Avila, Cristian; Wang, Guoqing; Zhu, Xuren; Es-sebbar, Et-touhami; Abdullah, Marwan; Younes, Mourad; Jamal, Aqil; Guiberti, Thibault; Roberts, William L. (American Society of Mechanical Engineers, 2022-10-28) [Conference Paper]
    This study reports on the lean stability limits and exhaust emissions of ammonia-methane-air swirl flames with varied ammonia fuel fractions. A reduced-scale burner was manufactured, inspired by Ansaldo’s micro gas turbine AE-T100 burner, and it was installed inside a high-pressure combustion duct to operate at 4.5 bar. This pressure corresponds to that found at full-load in the actual micro gas turbine’s combustion chamber. The lean stability limits were measured by igniting the flame at an equivalence ratio of ϕ = 0.85 and then progressively decreasing the equivalence ratio until lean blowout. Emissions of CO2, NO, and N2O were recorded for different equivalence ratios and ammonia fractions. Rich flames at an equivalence ratio of ϕ = 1.20 were also considered. Results show that the equivalence ratio at lean blowout increases when the ammonia fraction increases and that all the ammonia fractions tested lead to flames more prone to lean blowout than the pure methane reference flame. The CO2 emissions are monotonically reduced by increasing the ammonia fraction, both for lean and rich flames. The NO emissions exceed many regulations limit regardless of the ammonia fraction for all lean equivalence ratios. N2O emissions are almost negligible, except for very lean equivalence ratios where the N2O mole fraction in the exhaust reaches unacceptably high values. Only rich ammonia-methane-air flames show good NO and N2O performance. Therefore, FTIR analysis was carried out to quantify the amount of the unburnt NH3 in the exhaust for these flames. Results show that unburnt NH3 concentration is invariant, around 200 ppmv, between 0.70 ≤ XNH3 ≤ 0.95. Data reported in this study provide insights for future work on combustors and after-treatment systems towards zero-emissions micro gas turbines.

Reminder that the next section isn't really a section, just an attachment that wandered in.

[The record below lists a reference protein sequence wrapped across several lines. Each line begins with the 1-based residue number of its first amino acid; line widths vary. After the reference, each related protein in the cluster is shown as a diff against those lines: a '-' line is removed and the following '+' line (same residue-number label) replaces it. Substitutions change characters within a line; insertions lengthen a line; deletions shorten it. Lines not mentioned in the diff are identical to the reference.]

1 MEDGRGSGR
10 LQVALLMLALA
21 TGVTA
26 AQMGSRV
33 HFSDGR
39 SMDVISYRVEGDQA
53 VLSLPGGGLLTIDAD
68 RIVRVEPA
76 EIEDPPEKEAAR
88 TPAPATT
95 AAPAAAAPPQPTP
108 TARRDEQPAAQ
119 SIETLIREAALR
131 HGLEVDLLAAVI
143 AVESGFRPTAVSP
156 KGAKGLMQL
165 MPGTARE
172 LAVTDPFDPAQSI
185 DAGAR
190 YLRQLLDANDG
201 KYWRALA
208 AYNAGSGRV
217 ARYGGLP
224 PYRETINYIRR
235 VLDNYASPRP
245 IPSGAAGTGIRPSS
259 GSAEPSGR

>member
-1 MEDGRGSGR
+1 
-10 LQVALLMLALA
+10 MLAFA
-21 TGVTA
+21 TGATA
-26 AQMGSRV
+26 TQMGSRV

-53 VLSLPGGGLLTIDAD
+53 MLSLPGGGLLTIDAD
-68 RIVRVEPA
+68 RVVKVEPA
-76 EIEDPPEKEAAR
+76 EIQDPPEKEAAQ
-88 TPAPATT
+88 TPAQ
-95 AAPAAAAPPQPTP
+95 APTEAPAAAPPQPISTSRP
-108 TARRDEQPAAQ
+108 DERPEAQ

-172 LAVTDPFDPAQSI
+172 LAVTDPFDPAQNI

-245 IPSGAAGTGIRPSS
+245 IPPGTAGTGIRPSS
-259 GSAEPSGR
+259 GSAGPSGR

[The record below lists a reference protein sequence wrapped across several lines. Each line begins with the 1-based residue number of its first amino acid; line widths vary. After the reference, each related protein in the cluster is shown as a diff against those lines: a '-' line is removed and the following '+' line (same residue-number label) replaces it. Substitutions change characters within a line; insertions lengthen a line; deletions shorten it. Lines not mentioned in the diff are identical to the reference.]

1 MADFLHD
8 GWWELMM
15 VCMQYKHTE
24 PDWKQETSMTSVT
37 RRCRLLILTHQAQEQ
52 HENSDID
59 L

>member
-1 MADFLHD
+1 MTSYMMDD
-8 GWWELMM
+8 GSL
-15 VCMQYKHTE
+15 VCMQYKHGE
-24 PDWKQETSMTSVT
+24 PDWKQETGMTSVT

• Numerical Investigation on Regenerative Heat-Driven Cryocoolers for Zero Boil-Off Storage of Liquid Hydrogen

    Luo, Jing; Chen, Yanyan; Zhang, Limin; Sankar, Vigneshwaran; Prabhudharwadkar, Deoras Mukund; Saxena, Saumitra; Lacoste, Deanna; Roberts, William L.; Luo, Ercang (American Society of Mechanical Engineers, 2022-10-28) [Conference Paper]
    Aiming at the zero boil-off demand of liquid hydrogen storage tank, this paper uses SAGE software to design and simulate 300 W @ 20 K regenerative heat-driven cryocoolers, verifying the principle feasibility of duplex free-piston Stirling cryocooler and thermoacoustic heat-driven pulse tube cryocooler for the zero boil-off storage of liquid hydrogen. The results show that under the design conditions of mean pressure of 5 MPa, the operating frequency of 50 Hz, the heating temperature of 500°C, and ambient temperature of 30°C, the exergy efficiency of the duplex free-piston Stirling cryocooler can reach 19.4%, while the exergy efficiency of the thermoacoustic heat-driven pulse tube cryocooler is 14.3%. However, because a fixed-parameter harmonic oscillator is used to couple the engine and the cryocooler in the duplex free-piston Stirling cryocooler, it is difficult to achieve multi-condition matching, which makes it very sensitive to changes in operating parameters such as mean pressure and heating temperature. In contrast, the thermoacoustic heat-driven pulse tube cryocooler is completely free of moving parts and has excellent adaptability to the operating conditions. Therefore, the thermoacoustic heat-driven pulse tube cryocooler may be a promising solution in the application field of zero boil-off storage of liquid hydrogen.
  • A generalized partially stirred reactor model for turbulent closure

    Quadarella, Erica; Péquin, Arthur; Stagni, Alessandro; Parente, Alessandro; Faravelli, Tiziano; Im, Hong G. (Proceedings of the Combustion Institute, Elsevier BV, 2022-10-26) [Article]